Through experience, I have learned to always keep a book nearby for downtime at the doctor’s office or while waiting to shuttle my daughter to and from a school event.
Not just any book will do. It has to be broken into small chunks that can be digested relatively quickly, interesting enough to pass the time for 15 or 20 minutes, but not so enthralling that you are loathe to put it down.
Not every book meets those criteria.
For a while, a little paperback collection of great American short stories fit the bill quite nicely, but eventually I worked my way through all the stories I wanted to read and I was loathe to dip back into some for a second helping. (Great stories reward rereading, of course, but sometimes I like the shock of the new, too.)
My two latest waiting room readers are “The Good, the Bad, and the Mad” by E. Randall Floyd and “The 101 Most Influential People Who Never Lived” by Allan Lazar, Dan Karlan and Jeremy Salter.
The first is a collection of real-life eccentrics or peddlers of the odd, including Harry Houdini, Madame Blavatsky, and Robert E. Howard. The brief biographies are perfect for reading on the run, and I have learned some interesting things: P.T. Barnum shot to fame exploiting a little black woman who claimed to be the 161-year-old nurse of George Washington, and Edgar Cayce was a photographer who lost his voice but gained the ability to diagnose any illness – in his sleep!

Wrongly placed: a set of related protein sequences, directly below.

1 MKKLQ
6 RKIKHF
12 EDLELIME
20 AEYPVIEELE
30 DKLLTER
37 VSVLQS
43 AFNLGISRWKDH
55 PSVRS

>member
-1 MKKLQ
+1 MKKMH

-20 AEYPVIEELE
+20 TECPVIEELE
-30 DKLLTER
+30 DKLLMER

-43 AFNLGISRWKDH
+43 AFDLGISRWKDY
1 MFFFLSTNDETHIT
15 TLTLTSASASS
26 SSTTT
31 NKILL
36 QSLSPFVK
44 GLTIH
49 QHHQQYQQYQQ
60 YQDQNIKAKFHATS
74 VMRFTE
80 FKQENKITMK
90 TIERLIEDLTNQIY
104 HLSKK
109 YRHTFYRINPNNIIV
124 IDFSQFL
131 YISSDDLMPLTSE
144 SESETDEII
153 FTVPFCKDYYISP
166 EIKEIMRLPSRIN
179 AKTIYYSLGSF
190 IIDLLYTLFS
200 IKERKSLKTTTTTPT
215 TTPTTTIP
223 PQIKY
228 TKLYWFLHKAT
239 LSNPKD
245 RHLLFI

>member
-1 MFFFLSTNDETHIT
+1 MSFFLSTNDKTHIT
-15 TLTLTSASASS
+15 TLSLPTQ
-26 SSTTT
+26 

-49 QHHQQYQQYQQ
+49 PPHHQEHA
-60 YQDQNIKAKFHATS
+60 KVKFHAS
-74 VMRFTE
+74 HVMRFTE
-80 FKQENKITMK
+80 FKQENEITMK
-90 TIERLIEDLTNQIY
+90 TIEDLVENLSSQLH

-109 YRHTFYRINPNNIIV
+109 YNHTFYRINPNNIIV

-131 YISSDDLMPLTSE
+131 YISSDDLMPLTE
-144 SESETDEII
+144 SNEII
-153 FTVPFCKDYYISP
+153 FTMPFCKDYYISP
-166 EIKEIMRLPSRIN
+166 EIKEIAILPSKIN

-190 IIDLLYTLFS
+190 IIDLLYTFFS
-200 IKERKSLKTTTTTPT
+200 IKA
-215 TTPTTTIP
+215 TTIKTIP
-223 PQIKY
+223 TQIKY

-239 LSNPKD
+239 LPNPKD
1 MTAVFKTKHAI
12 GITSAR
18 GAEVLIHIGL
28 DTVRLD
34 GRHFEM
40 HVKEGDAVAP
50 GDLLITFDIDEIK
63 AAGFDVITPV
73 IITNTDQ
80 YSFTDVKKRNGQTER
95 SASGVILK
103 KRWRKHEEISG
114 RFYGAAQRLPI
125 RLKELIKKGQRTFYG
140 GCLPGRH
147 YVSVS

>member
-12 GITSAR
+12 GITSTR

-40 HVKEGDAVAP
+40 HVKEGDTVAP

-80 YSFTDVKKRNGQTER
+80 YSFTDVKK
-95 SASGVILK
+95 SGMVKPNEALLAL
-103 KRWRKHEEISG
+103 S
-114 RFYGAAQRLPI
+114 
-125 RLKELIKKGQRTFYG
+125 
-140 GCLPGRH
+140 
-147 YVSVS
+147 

The second book is a collection of fictional characters culled from myth, Americana, movies, and literature. It includes brief essays on Uncle Sam, King Kong, the Marlboro Man, and the Loch Ness Monster. The characters are also ranked by influence, and the fictional entity that comes in at number one might surprise you. (Mum’s the word on my end, though – you will have to pick the book up to see who “wins.”)
I am always on the lookout for the next good time killer, so if you have any suggestions, please send them along.